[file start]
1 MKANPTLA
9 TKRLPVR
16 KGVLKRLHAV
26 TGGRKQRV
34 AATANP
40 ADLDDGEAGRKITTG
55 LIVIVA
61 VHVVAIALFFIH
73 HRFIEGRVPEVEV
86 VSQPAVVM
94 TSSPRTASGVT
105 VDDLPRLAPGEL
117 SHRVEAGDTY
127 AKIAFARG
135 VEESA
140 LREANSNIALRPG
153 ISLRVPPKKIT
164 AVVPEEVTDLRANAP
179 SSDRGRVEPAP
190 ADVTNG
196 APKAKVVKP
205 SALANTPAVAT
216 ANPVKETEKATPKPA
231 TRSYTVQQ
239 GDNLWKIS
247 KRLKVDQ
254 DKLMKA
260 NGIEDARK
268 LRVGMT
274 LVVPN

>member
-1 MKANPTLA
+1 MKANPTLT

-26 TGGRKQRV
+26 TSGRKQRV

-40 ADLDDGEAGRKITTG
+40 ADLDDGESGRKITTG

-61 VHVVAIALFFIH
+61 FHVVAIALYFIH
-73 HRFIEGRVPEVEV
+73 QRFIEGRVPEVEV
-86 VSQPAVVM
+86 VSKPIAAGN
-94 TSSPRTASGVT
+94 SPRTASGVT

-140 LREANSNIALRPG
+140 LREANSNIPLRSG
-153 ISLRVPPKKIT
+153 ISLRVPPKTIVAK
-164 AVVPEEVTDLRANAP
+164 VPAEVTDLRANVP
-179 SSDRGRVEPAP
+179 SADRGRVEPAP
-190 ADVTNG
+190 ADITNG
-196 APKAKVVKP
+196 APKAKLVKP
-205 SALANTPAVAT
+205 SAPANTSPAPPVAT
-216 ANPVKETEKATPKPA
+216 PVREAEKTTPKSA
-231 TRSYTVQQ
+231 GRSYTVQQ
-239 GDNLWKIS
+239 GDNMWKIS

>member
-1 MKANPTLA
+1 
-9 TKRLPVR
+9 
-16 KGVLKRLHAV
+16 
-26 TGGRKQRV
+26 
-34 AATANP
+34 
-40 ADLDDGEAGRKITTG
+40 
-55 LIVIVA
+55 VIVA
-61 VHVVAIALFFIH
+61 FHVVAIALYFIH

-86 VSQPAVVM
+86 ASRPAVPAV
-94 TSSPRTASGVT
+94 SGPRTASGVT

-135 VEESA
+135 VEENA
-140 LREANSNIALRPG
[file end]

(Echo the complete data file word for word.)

1 MKANPTLA
9 TKRLPVR
16 KGVLKRLHAV
26 TGGRKQRV
34 AATANP
40 ADLDDGEAGRKITTG
55 LIVIVA
61 VHVVAIALFFIH
73 HRFIEGRVPEVEV
86 VSQPAVVM
94 TSSPRTASGVT
105 VDDLPRLAPGEL
117 SHRVEAGDTY
127 AKIAFARG
135 VEESA
140 LREANSNIALRPG
153 ISLRVPPKKIT
164 AVVPEEVTDLRANAP
179 SSDRGRVEPAP
190 ADVTNG
196 APKAKVVKP
205 SALANTPAVAT
216 ANPVKETEKATPKPA
231 TRSYTVQQ
239 GDNLWKIS
247 KRLKVDQ
254 DKLMKA
260 NGIEDARK
268 LRVGMT
274 LVVPN

>member
-1 MKANPTLA
+1 MKANPTLT

-26 TGGRKQRV
+26 TSGRKQRV

-40 ADLDDGEAGRKITTG
+40 ADLDDGESGRKITTG

-61 VHVVAIALFFIH
+61 FHVVAIALYFIH
-73 HRFIEGRVPEVEV
+73 QRFIEGRVPEVEV
-86 VSQPAVVM
+86 VSKPIAAGN
-94 TSSPRTASGVT
+94 SPRTASGVT

-140 LREANSNIALRPG
+140 LREANSNIPLRSG
-153 ISLRVPPKKIT
+153 ISLRVPPKTIVAK
-164 AVVPEEVTDLRANAP
+164 VPAEVTDLRANVP
-179 SSDRGRVEPAP
+179 SADRGRVEPAP
-190 ADVTNG
+190 ADITNG
-196 APKAKVVKP
+196 APKAKLVKP
-205 SALANTPAVAT
+205 SAPANTSPAPPVAT
-216 ANPVKETEKATPKPA
+216 PVREAEKTTPKSA
-231 TRSYTVQQ
+231 GRSYTVQQ
-239 GDNLWKIS
+239 GDNMWKIS

>member
-1 MKANPTLA
+1 
-9 TKRLPVR
+9 
-16 KGVLKRLHAV
+16 
-26 TGGRKQRV
+26 
-34 AATANP
+34 
-40 ADLDDGEAGRKITTG
+40 
-55 LIVIVA
+55 VIVA
-61 VHVVAIALFFIH
+61 FHVVAIALYFIH

-86 VSQPAVVM
+86 ASRPAVPAV
-94 TSSPRTASGVT
+94 SGPRTASGVT

-135 VEESA
+135 VEENA
-140 LREANSNIALRPG